Jurassic Park, Michael Crichton

The original (boring) book cover. Alfred A. Knopf, 1990

First of all: of course it’s a book. You didn’t think Hollywood came up with such an awesome premise on its own, did you? Spielberg helped popularize it, but 23 years ago (IKNOWRIGHT?!) this book was a #1 New York Times bestseller. Late author Michael Crichton is also the brains behind such titles as The Andromeda Stain and television’s ER.

Second of all: the book is every bit as thrilling and terrifying as the movies. Some things annoyed my literary half, but my “entertain me!”-half was fully enthralled the entire time.

By now the basic premise is widely known. But in case you’ve been trapped under a rock (heh, heh), I’ll quickly explain it. Millions-of-years-extinct dinosaurs are cloned and placed in an amusement park/zoo-like atmosphere on a remote island in Costa Rica. Scientists and select visitors come check it out for the first time pre-launch, and all hell (i.e. the dinosaurs) break loose.

It’s a cautionary tale with a blatant message: don’t mess with nature or it will mess with you. In many ways, Jurassic Park is Pygmalion: just because you’ve created (or re-created) something doesn’t mean it will bend to your will. One of the main characters, chaos theorist Ian Malcom (Jeff Goldblum’s character) presents this message constantly. He’s written as this incredibly smart and outspoken dude, who obviously helped Crichton get his message out there in a very clear manner. Says Malcolm: “Scientists are actually preoccupied with accomplishment. So they are focused on whether they can do something. They never stop to ask if they should do something.”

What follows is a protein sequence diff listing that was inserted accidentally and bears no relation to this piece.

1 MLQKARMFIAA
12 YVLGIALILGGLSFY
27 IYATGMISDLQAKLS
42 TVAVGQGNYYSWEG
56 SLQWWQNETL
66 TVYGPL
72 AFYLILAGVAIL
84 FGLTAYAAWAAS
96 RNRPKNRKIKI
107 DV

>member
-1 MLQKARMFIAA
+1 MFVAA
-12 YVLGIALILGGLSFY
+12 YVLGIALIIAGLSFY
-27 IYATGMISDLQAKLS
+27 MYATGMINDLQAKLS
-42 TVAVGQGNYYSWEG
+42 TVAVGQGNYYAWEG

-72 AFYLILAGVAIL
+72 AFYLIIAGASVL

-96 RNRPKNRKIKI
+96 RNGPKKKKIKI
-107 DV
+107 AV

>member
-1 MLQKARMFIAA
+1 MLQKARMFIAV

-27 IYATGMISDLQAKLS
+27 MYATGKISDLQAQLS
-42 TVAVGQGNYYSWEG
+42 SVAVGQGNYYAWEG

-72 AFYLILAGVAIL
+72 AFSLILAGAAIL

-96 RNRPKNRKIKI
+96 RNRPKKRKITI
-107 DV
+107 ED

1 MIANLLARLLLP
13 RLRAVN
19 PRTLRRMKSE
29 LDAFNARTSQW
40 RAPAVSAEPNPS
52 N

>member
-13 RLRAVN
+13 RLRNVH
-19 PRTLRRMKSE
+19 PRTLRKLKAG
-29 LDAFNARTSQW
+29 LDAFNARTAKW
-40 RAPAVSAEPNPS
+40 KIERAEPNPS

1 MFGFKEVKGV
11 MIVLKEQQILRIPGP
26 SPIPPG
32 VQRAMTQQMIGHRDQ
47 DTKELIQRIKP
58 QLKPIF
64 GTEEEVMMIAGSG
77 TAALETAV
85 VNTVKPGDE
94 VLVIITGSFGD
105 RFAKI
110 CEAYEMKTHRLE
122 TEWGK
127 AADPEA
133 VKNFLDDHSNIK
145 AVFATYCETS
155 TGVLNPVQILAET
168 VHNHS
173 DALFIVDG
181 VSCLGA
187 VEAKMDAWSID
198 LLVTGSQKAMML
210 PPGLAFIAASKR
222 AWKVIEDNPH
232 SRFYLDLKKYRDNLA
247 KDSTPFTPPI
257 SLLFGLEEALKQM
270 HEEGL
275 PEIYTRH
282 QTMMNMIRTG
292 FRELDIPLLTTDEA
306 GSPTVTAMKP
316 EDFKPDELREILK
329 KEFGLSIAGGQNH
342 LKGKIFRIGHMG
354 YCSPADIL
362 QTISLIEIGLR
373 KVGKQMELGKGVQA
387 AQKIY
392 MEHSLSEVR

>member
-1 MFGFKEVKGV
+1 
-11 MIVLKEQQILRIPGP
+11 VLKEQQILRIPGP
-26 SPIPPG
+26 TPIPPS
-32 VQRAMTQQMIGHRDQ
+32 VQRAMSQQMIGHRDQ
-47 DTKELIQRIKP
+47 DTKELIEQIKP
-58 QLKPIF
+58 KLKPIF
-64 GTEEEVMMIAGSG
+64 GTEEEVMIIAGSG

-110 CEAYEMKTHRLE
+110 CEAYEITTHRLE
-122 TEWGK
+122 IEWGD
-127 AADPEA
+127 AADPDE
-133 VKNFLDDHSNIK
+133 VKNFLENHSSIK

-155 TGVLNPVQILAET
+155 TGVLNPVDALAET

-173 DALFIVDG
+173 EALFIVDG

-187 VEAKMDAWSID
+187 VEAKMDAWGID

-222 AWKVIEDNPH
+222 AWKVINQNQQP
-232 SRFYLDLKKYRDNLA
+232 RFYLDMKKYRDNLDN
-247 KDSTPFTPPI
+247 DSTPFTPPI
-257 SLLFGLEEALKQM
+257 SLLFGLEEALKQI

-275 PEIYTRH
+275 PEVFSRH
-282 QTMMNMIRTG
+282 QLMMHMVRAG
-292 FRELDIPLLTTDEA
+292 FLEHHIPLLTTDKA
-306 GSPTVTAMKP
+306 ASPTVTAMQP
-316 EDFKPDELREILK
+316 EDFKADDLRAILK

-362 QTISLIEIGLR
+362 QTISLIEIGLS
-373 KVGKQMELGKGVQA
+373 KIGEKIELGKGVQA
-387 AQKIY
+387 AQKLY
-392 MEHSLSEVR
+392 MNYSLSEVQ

And more on the abuse of power:

“Scientific power is like inherited wealth: attained without discipline. You read what others have done, and you take the next step…. And because you can stand on the shoulders of giants, you can accomplish something quickly. You don’t even know exactly what you have done, but already you have reported it, patented it, and sold it. And the buyer will have even less discipline than you. The buyer simply purchases the power, like any commodity. The buyer doesn’t even conceive that any discipline might be necessary.”

That’s the crux of the message. It’s as relevant today as it was 20 years ago, as it was when Frankenstein was written, as it was before that. Meaty stuff! And speaking of meat, yes, the book also offers lots of straight-up Dino action. Like the movies, T-rex is scary, but not quite so much as Velociraptor. Most of the book takes place in one night, as different people are stalked by various Dinosauria. Crichton had a real talent for establishing a strong setting, and building tension within it. I couldn’t believe how on-edge I felt simply reading a book. Honestly, I’m surprised my hair didn’t fall out. I was stressed out yet fascinated, and I had to keep reading.

But I must make a confession. This is a “boy book”, and I don’t really like boy books. For me there was too much tech talk, diagrams, computer code and math. Now, I don’t mean to sound like the “math is hard!” Barbie, but I sort of am. Really, do we need half a page of HTML midway through a good discussion? Does anyone read that? Don’t we all just skim over that nonsense? Please, males, tell me if you actually enjoy this stuff! Okay, okay, disclaimer time: I have nothing but mad respect and admiration for how much time had to have gone into researching this book. Michael Crichton was boss.

So what else struck me about Jurassic Park? Mention of the Sony Walkman and awe about touch screens was quite funny. Vast differences between the book and movie were also evident. The first was the kids: Tim is the elder Dino-loving, computer-able brother, while Lex is the baseball-obsessed annoyance of  a kid-sister. (Like, seriously, Alexis. There’s a FREAKING RAPTOR in the same room as you, and you won’t STOP TALKING!) I was also surprised about who dies and who doesn’t. All the “bad people” get theirs, but so do a few of the pivotal goodies. I won’t reveal who, but I’ll say I was shocked. Basically it means I have no idea what happens in book two, even though I’ve watched The Lost World. I suppose that just means I’ll have to read that as well. RAWR!

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5 responses

  1. HaHa!! Good review! I am NOT going to bother reading this book, but I loved hearing your witty observations. Ahh, good memories of freaking out together on the downstairs couch. sigh.

  2. Pingback: Top Ten New-To-Me Authors I Read In 2013 | A Novel Thing

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